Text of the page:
Family burdened with inherited trauma stress
Addiction, compulsion, disordered eating and mental illness typically show up in people from families that have experienced significant losses from which they have never fully recovered.
Sadly, too many families have experienced these losses from violence — war, suicide or crime. Financial tragedies including dispossession, or more commonly, as a side effect of intolerance, over-control, or neglect can also trigger a sense of loss. Whatever the source, developmental trauma, which can be defined as “interruptions in one’s sense of safety,” occurs at both the systemic and individual levels. When these safety interruptions occur and are overlooked, tolerated or perpetuated by caregivers, the roots of developmental trauma are planted and will exert their influence throughout members’ lifespans. They will determine essential aspects of the system’s functioning, and, in an insidious fashion, be passed on to the next generation.
Families burdened by these legacies of loss find themselves caught in repetitive cycles of illness and relapse, reinforced by learned responses that are transmitted across generations. Disorder.
This vignette describes a family burdened with inherited trauma stress
The Johnsons have been married 22 years and have three children.
Jeremy, 20 is beginning his junior year at college, away from home for the first time having earned an AA degree at a local community college. Jessica, just 18, should be a senior in high school this year but she missed her second semester of junior year because she went to residential treatment for anorexia. Julia, the baby, turned 14 over the summer and has earned sufficient high school credit to be a sophomore having taken AP classes at community college each of the past two summers (including the summer before her freshman year of high school). Julia spends all her free time with her horse, Rocky, whom she’s begun to jump and show. When home she’s buried in a book. Mom recently lost her mother for whom she provided in-home care for the past three years, the final year in hospice (Alzheimer’s and heart disease). Dad is an international finance VP, and travels more than 100 days per year, mostly to the Far East. Dad’s father was killed in Vietnam where Dad was born; he is bi-racial Vietnamese/American though prides himself on “looking 100% American.” He has no contact with his birth mother. Was raised by his father’s parents in Sacramento, CA. Jeremy finished his senior year of high school in independent study having been asked to leave mainstream school for marijuana possession (with accusations of dealing) and defiance of authority. He has had school trouble since tenth grade. Middle daughter, Jessica, always an honor student, “basically stopped eating,” according to Mom, “around the time her grandmother entered hospice.” Today, Jeremy continues to use some marijuana and Jessica has episodes of food restriction. In contrast, Julia had her picture on the cover of the local weekly soaring a jump on Rocky. Today Dad’s off to Taiwan for four weeks (“a long one this time”) and Mom is thinking about getting a volunteer job and finding Julia a second horse.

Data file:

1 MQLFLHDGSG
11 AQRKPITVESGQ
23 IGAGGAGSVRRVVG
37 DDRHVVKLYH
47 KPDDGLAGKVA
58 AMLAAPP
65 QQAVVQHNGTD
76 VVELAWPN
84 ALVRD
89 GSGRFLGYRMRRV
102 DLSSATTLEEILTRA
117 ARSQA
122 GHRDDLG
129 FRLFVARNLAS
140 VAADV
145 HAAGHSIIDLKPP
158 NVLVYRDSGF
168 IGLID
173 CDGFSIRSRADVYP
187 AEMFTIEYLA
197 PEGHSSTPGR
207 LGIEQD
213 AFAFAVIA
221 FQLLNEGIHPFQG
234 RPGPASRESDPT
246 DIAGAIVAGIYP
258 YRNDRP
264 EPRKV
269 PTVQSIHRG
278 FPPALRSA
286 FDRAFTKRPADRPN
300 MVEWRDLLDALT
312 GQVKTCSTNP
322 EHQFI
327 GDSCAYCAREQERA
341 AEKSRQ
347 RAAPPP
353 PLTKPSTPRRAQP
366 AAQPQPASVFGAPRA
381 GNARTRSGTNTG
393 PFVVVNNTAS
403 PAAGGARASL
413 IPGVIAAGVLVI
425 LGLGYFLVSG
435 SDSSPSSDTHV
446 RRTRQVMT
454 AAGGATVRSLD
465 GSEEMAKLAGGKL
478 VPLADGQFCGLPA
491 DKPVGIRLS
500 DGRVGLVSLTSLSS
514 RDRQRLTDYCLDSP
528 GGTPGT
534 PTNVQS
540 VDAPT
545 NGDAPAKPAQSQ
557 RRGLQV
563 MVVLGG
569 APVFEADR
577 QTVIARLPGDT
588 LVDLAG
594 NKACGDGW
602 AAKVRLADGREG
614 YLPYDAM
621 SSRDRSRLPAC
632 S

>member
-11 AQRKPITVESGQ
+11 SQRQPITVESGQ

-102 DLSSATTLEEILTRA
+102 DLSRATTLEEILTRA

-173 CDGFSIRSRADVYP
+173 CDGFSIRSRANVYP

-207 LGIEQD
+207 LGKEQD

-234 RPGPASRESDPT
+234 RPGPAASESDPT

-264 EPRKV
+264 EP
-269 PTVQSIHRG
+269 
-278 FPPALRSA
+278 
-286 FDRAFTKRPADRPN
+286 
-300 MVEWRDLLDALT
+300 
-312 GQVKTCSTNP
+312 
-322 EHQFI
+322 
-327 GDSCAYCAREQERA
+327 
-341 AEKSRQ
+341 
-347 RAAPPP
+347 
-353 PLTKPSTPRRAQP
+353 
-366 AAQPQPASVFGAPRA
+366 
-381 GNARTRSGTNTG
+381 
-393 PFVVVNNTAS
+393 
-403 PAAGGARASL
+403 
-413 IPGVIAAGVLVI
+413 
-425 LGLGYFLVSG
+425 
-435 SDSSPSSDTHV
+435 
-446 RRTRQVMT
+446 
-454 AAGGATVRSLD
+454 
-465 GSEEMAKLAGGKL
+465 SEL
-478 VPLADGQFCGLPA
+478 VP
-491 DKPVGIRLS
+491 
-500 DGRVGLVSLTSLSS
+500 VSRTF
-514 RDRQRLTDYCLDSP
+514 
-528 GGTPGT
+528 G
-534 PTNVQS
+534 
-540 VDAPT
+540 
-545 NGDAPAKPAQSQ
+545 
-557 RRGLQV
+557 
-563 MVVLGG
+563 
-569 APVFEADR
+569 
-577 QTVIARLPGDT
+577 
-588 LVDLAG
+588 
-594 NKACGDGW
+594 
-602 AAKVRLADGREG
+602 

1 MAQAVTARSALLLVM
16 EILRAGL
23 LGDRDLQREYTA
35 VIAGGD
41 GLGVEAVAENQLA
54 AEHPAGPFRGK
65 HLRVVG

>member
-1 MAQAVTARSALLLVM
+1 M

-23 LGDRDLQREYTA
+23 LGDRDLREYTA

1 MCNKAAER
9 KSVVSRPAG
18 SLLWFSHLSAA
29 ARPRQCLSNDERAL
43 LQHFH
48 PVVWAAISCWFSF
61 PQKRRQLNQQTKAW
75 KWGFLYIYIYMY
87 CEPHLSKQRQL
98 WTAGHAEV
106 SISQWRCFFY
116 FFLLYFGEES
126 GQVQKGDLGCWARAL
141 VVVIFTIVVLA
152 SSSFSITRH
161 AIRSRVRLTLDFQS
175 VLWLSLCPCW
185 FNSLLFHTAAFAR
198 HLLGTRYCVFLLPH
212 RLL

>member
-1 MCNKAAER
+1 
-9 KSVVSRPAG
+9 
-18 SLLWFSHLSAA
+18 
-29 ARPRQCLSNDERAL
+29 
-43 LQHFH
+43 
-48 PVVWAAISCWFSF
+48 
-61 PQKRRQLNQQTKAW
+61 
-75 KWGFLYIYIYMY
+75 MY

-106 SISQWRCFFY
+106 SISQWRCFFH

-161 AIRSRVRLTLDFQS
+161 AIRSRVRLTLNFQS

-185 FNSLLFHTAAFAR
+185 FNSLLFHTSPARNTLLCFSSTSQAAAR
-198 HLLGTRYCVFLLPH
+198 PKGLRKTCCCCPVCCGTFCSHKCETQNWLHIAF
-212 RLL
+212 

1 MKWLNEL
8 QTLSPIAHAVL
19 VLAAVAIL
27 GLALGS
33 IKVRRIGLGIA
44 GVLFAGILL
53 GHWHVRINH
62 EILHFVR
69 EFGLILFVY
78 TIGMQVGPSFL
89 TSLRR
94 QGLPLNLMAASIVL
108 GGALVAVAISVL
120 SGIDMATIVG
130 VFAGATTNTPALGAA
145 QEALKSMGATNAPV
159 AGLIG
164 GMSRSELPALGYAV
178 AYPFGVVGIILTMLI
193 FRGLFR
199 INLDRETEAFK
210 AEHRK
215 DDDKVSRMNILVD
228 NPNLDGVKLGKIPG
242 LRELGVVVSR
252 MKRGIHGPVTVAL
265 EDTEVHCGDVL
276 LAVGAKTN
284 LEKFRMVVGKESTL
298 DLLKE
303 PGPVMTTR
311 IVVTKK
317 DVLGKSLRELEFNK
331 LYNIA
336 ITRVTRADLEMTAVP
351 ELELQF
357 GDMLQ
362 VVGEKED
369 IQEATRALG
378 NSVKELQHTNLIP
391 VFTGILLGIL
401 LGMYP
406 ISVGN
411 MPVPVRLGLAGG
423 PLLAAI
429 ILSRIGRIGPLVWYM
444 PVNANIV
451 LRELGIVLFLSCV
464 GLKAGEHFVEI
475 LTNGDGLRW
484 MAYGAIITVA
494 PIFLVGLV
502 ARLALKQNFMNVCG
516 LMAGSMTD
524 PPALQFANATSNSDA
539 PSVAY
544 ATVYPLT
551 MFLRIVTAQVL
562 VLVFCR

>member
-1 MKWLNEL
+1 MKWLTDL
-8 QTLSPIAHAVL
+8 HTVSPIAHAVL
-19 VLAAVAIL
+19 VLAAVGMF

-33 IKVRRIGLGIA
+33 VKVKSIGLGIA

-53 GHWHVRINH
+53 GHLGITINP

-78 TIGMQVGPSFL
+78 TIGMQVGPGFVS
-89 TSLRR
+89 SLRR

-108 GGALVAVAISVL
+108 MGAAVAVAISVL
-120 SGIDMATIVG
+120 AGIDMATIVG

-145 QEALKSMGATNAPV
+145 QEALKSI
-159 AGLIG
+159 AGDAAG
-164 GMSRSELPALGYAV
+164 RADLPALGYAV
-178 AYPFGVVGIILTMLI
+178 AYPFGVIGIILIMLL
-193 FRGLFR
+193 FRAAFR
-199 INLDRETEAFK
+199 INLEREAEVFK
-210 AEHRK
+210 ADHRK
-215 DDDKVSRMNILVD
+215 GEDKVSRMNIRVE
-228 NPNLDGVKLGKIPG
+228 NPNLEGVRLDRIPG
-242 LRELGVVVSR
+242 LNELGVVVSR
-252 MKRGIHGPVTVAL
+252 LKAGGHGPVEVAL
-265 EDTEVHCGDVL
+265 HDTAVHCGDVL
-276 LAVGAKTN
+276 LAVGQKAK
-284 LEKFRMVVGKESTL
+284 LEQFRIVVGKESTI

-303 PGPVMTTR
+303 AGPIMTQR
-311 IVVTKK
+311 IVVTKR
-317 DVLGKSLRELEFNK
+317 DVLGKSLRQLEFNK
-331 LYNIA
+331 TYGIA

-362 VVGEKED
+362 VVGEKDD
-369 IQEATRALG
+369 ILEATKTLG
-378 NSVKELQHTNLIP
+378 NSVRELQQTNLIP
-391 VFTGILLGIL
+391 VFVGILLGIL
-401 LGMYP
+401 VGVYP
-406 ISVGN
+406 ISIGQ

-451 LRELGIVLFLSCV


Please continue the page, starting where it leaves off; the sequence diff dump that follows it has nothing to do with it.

Returning to Health — Systemic Family Therapy
Systemic Family Therapy begins with an effort to engage the family members who are willing to attend to describe “the deal” they are in with each other and the role they see themselves occupying. Each member is invited to speak to how they each participate in the deal. It’s helpful to keep the following questions in mind:
- What is the nature of our family deal: How do we constellate? How do members cope? What behaviors are we reinforcing for each other? What behaviors do we discourage (consciously or unconsciously)?
- How do I tend to participate in the deal?
- What are the effects of how I participate; on me? on the system? on the loved one(s) I perceive to be unhappy, in trouble, sick or struggling?
- What forces in me from my family of origin inform, or drive, how I’ve learned to participate in this way?
As this initial exploration deepens next steps include taking an inventory of each member’s:
- Feelings and emotions
- Beliefs and “rules”
- Behaviors in which they engage to try and make things different or to fix
- Metaphors that describe the roles members are pulled to play or caught in
This article was originally posted Kenneth Perlmutter, PhD, Clinical Director at Mind Therapy Clinic. Find more information on Multi-Family Support Group Therapy and Kenneth Perlmutter, PhD. on Mind Therapy Blog.